Watercress or Rocket Lettuce for garnish

Preheat oven to 375F.  Place the defrosted pizza dough on a cookie sheet lightly greased with olive oil.  Spread the dough to create a flatbread but be careful to not stretch the dough too much so that it breaks.  It doesn't have to be a perfectly even shape.

Cook the bread for 15 minutes or until it starts to bubble up and crisp.  Remove from the oven.

Top the bread with the peppers, gorgonzola, and sage leaves (about 5 leaves).  Drizzle with a bit of olive oil and honey.  Sprinkle with pepper.  

Turn oven to Broil (500F).  Place the flatbread back in the oven for 5-8 minutes or until the cheese melts and the crust starts to brown.

Allow the flatbread to cool for 5 minutes.  Garnish with a pile of watercress lettuce on top and slice and serve

Happy Halloween :: Scary Cookie Experiment

Happy Halloween!!!  Hope had a spooktacular day!

I was very excited to spend the day baking chocolaty owl cookies for all of our trick-or-treaters!  I had seen Thomas Keller's Oreo cookie recipe on The Kitchn.  It's Bouchon Bakery's recipe for their famous chocolate cookies sandwiched with a white chocolate frosting.  Doesn't that sound divine and look adorable? 

I'm not usually a decorated cookie baker.  I love rustic desserts: simple pastries, fresh fruit tarts, traditional cookies, and buttery pound cake... food coloring and frosting doesn't usually do it for me.  But it's halloween!  So I bought a scary owl cookie cutter and even a piping bag and was ready!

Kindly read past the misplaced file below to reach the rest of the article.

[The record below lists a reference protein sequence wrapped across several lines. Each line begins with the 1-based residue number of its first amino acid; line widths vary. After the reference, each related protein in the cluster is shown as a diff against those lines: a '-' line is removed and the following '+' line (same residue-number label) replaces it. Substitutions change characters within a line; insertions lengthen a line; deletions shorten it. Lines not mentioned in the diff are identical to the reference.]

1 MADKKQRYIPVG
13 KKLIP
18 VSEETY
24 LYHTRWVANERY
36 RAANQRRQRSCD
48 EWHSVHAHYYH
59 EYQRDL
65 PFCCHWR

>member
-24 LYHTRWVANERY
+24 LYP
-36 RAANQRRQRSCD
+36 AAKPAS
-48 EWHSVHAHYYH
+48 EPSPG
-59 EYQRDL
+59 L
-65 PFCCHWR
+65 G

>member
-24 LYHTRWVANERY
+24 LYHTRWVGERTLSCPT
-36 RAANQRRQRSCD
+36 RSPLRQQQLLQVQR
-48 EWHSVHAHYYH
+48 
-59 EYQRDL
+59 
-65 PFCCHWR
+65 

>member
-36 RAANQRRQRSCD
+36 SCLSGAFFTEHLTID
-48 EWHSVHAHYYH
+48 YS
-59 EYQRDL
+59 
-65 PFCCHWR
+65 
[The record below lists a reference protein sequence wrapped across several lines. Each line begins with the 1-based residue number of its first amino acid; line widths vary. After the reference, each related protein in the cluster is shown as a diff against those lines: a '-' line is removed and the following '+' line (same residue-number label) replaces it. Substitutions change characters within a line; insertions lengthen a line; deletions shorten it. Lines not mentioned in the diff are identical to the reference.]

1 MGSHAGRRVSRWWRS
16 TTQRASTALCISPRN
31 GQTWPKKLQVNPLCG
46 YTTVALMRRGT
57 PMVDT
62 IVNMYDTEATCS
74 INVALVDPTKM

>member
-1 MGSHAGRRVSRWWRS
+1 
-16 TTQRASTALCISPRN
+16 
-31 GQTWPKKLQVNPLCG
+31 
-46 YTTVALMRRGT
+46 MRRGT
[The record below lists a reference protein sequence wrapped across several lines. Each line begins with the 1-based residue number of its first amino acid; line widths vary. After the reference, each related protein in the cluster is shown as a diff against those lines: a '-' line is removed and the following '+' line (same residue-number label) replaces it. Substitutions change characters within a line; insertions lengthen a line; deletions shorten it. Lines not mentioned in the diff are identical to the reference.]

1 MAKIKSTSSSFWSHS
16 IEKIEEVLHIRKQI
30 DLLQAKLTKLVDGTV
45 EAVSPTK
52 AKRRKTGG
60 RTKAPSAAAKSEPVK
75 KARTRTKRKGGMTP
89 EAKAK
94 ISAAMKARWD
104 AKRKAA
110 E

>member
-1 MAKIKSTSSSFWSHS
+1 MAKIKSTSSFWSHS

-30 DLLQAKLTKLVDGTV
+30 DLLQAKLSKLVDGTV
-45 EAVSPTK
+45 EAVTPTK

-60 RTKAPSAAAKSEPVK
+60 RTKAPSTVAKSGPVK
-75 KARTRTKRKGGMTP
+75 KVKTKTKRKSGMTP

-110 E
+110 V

But it was a disaster.  :-(  

The cookies were too crumbly and fragile to be easily assembled, my tiny kitchen looked like a chocolate tornado had hit the West Village, and the dough was way too buttery and sticky for cut-out cookies.  They lost their shape once they were cooked, and even after I cooled them for hours, they broke when I tried to pipe them with frosting.

The picture above is the uncooked dough... it had great promise, all before it got into the oven!

I thought it was just me, but after reading some of the comments on their post this morning, it looks like other halloween bakers had similar issues with the recipe.   (Don't you love recipe comments?)  I think some of the measurements in the recipe are off. 

Oh well!  I went ahead and assembled the ones I could, and the kids didn't seem to mind too much.  I think it helped that I also had a giant bowl of candy bars.    Happy Halloween!